|Year of offer||2019|
|Subject level||Undergraduate Level 3|
|Fees||Subject EFTSL, Level, Discipline & Census Date|
To construct a software system, requirements must be analysed and modelled, and designs developed and evaluated; this subject teaches knowledge and skills needed for these tasks. This includes the development of static and dynamic models for aspects of both the problem space and the solution space. The emphasis here is on an Agile approach, and on techniques appropriate for object-oriented development.
Topics covered include:
- Analysis and modelling requirements
- Developing, modelling and evaluating designs
- Modelling using the Unified Modelling Language (UML)
- Software design processes and principles
- Common design patterns and software architectures
- Tools for design and development
Intended learning outcomes
INTENDED LEARNING OUTCOMES (ILO)
On completion of this subject the student is expected to be able to:
Knowledge for Solving Computing Problems, Design/Development of Solutions
Design/Development of Solutions, Individual and Team Work, Communication
- Design/Development of Solutions, Communication, Life-long Learning
- Tools, Life-long Learning
On completion of this subject students should have developed the following generic skills
- Ability to undertake problem identification, formulation and solution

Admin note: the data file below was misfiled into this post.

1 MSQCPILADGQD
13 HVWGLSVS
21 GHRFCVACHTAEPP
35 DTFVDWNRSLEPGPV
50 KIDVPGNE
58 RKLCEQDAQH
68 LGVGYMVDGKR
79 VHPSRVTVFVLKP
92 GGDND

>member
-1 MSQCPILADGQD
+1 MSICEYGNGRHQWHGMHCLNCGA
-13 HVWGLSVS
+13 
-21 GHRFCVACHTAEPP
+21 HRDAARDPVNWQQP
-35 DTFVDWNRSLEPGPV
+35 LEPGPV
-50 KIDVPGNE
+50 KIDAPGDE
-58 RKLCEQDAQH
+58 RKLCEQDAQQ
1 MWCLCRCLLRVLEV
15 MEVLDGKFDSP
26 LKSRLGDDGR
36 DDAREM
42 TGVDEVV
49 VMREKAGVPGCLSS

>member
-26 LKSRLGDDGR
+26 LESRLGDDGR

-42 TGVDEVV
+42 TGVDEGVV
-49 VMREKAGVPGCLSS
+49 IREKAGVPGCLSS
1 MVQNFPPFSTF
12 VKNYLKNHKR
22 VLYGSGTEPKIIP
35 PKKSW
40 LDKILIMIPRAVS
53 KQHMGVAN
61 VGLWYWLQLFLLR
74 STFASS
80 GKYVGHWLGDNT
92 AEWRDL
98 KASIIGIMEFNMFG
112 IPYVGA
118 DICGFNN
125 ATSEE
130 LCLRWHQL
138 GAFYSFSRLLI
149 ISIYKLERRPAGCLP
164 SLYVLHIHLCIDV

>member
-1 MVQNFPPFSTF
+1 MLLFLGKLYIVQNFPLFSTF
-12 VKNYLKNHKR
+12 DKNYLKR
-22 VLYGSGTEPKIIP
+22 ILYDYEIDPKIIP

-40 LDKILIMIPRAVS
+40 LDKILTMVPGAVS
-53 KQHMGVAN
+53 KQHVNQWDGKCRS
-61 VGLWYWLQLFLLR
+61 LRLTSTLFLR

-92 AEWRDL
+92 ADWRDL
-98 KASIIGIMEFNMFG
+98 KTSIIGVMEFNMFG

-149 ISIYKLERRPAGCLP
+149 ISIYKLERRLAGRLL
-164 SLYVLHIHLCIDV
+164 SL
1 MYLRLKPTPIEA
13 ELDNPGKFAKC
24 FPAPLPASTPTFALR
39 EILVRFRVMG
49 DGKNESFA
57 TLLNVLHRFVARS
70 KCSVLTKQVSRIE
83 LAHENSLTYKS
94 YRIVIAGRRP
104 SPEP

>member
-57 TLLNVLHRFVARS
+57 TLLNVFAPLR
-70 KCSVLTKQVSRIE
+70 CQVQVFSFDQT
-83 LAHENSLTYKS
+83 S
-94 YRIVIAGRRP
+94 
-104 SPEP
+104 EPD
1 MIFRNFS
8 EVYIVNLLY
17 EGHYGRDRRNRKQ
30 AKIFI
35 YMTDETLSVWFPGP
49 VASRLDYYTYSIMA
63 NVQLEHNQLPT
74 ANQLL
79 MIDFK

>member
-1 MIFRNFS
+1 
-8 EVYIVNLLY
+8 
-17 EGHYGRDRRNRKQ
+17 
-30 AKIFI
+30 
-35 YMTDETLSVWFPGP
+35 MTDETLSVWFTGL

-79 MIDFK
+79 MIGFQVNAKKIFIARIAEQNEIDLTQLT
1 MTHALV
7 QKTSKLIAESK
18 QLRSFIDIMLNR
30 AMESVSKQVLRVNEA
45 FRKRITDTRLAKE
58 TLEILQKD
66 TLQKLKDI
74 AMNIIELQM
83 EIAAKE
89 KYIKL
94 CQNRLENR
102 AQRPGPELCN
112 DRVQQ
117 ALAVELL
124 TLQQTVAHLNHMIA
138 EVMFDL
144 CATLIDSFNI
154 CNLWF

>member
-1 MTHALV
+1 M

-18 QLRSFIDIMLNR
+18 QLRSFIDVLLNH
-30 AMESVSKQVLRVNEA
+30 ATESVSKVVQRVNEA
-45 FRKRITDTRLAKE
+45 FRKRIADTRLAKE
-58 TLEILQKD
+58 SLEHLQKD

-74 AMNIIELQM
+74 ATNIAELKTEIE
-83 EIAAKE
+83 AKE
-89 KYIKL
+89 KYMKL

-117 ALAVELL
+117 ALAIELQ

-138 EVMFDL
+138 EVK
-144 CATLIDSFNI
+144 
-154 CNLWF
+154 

- Proficiency in engineering design
- Ability to utilise a systems approach to design and operational performance.
Eligibility and requirements
|Code||Name||Teaching period||Credit Points|
|SWEN20003||Object Oriented Software Development||
|COMP90041||Programming and Software Development||
And one of:
|Code||Name||Teaching period||Credit Points|
|COMP20003||Algorithms and Data Structures||
|COMP90038||Algorithms and Complexity||
|COMP20007||Design of Algorithms||
|ENGR30003||Numerical Programming for Engineers||
Or entry to MC-IT 100 point and MC-IT 150 point programs
433-341 Software Engineering Process & Practice
Core participation requirements
The University of Melbourne is committed to providing students with reasonable adjustments to assessment and participation under the Disability Standards for Education (2005), and the Assessment and Results Policy (MPF1326). Students are expected to meet the core participation requirements for their course. These can be viewed under Entry and Participation Requirements for the course outlines in the Handbook.
Further details on how to seek academic adjustments can be found on the Student Equity and Disability Support website: http://services.unimelb.edu.au/student-equity/home
Project work covering activities such as the analysis, design and implementation of small to medium-sized applications, comprising: completion of workshop-based exercises related to project; 2 small-team based projects requiring approximately 50-55 hours of work per student.
Workshops exercises ongoing through semester, projects due around weeks 7 and 11. 40% (20/40 hurdle to pass the subject). Addresses Intended Learning Outcomes (ILOs) 1 - 4.
One written 2 hour closed-book examination. 60% End-of-semester.
ILOs 1 to 4 are assessed in the examination. The examination is a hurdle and must be passed to pass the subject.
Intended Learning Outcomes (ILOs) 1, 2 and 3 are addressed in the lectures, workshop exercises, project assignments and the end-of-semester examination. ILO 4 is addressed in the workshop exercises and project assignment